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Summer rainy season in southwest Florida set to begin this week

Looking east from north Naples, FL late on May 24, 2014.  Clouds indicate weak showers, at best.
Looking east from north Naples, FL late on May 24, 2014. Clouds indicate weak showers, at best.
H. Michael Mogil

South Florida residents have been waiting for the start of the summer 2014 rainy season. Well, it’s coming this week, albeit a few days behind schedule!

According to Robert Molleda, The Warning Coordination Meteorologist at the National Weather Service (NWS) Office in Miami, FL, the median start date for the rainy season is May 20 (southeast coast) and a week later for inland and west coast locales. The season (which brings roughly 70 percent of south Florida’s annual rainfall) lasts for about 5 months (150 days or so).

Thanks to a late season cold front (which dragged in some drier air at middle altitudes), it has been hard for thunderstorm-like clouds to develop in recent days. On May 24, a few small towers popped up on the west coast sea breeze front, well inland. They were weak and short-lived (Fig. 1). Today, there were a few stronger showers and thunderstorms and the building cloud towers were noticeably taller and more developed (Fig. 2).

As the upcoming week unfolds, an upper level low-pressure system is expected to develop and park itself across the Sunshine State (Fig. 3), bringing not so sunny weather. Given growing amounts of low-level moisture, this upper level low should be the catalyst for the onset of the rainy season across south Florida. It is likely that some areas of the state will receive far more than the 2 inches of rainfall officially predicted for the week.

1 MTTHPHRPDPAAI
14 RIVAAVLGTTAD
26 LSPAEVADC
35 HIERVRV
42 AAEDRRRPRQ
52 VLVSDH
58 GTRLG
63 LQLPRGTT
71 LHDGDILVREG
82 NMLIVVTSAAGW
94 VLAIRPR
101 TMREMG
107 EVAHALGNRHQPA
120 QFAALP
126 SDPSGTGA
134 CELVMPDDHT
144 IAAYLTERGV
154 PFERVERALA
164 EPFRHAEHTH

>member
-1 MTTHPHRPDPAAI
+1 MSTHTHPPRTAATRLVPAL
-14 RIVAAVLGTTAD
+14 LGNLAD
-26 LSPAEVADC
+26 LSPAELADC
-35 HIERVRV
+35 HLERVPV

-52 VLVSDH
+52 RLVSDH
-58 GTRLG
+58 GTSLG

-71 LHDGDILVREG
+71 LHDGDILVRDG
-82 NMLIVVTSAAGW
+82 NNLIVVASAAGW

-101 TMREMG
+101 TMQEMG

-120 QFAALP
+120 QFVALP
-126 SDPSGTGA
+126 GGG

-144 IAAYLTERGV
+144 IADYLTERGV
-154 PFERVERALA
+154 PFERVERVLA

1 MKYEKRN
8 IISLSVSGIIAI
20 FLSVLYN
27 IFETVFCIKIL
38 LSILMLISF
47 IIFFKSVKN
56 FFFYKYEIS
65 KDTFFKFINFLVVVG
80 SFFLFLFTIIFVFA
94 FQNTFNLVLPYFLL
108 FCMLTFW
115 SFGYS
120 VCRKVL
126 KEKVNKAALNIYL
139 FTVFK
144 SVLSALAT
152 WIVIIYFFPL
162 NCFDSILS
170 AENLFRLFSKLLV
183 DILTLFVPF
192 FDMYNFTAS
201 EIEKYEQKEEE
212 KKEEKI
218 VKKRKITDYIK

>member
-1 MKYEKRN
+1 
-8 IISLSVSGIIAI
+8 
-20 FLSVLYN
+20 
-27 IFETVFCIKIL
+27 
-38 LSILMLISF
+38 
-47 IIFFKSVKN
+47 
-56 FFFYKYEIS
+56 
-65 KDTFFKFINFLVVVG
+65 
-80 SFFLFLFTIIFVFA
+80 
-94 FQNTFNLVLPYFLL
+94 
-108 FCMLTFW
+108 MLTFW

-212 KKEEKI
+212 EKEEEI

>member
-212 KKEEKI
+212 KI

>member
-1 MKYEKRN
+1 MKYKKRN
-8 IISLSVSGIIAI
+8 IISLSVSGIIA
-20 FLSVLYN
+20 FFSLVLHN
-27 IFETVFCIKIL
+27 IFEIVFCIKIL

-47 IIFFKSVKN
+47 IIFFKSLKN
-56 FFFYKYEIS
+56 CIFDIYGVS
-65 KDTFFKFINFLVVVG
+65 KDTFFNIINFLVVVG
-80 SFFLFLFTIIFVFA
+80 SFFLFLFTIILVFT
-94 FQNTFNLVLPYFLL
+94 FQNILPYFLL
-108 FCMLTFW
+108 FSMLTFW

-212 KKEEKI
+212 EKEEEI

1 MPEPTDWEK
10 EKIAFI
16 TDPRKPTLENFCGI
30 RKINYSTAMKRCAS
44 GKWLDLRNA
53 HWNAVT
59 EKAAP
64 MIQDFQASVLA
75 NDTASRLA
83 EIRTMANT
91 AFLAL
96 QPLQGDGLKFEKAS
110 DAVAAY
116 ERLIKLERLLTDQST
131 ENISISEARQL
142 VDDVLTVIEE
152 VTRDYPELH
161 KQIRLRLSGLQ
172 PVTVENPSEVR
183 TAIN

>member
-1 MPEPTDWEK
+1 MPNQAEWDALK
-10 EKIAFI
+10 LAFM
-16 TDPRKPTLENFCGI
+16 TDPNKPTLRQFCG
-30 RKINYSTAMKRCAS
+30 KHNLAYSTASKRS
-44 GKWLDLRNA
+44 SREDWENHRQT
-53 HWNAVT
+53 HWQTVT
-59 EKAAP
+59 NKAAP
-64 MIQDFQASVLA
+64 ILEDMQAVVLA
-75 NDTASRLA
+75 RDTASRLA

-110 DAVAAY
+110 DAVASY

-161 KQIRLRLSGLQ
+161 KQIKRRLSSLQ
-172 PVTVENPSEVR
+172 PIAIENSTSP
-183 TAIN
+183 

As is always the case with summertime showery and tropical cyclone rainfall, look for large daily, monthly, seasonal and event variations in rainfall amounts. Fig. 4 shows rainfall associated with Tropical Storm Isaac in 2012. Even though Isaac passed close to the southwest Florida coast, the heaviest rainfall was concentrated within outer feeder bands and their interaction with Florida’s east coast sea breeze front. Fig. 5 shows a 4-month summer-time rainfall variability that occurred across south Florida in 2013.

The above scenario begs the question, “what makes for a start (or end) or a south Florida rainy season?”

Actually, most everything is locally driven, just as it is in other places that have seasonal rainfall patterns (e.g., Arizona, India).

In south Florida, there are three weather-related conditions that need to be met in order for the NWS to declare the onset of the rainy season. These conditions are:

• near ground level dew point temperatures (a measure of absolute atmospheric water vapor) that remain above 70 degrees for several consecutive days.
• the onset and almost daily persistence of showers and thunderstorms over the south Florida peninsula.
• an evolution or abrupt transition to a more easterly low-level wind flow pattern (rather than one in which wind directions transition a lot from day-to-day).

As of this afternoon, May 25, 2014, the first condition has been met; the second is imminent; and the third is evolving.

So, look for a declaration that the south Florida rainy season has officially begun on or before mid-week.

© 2014 H. Michael Mogil

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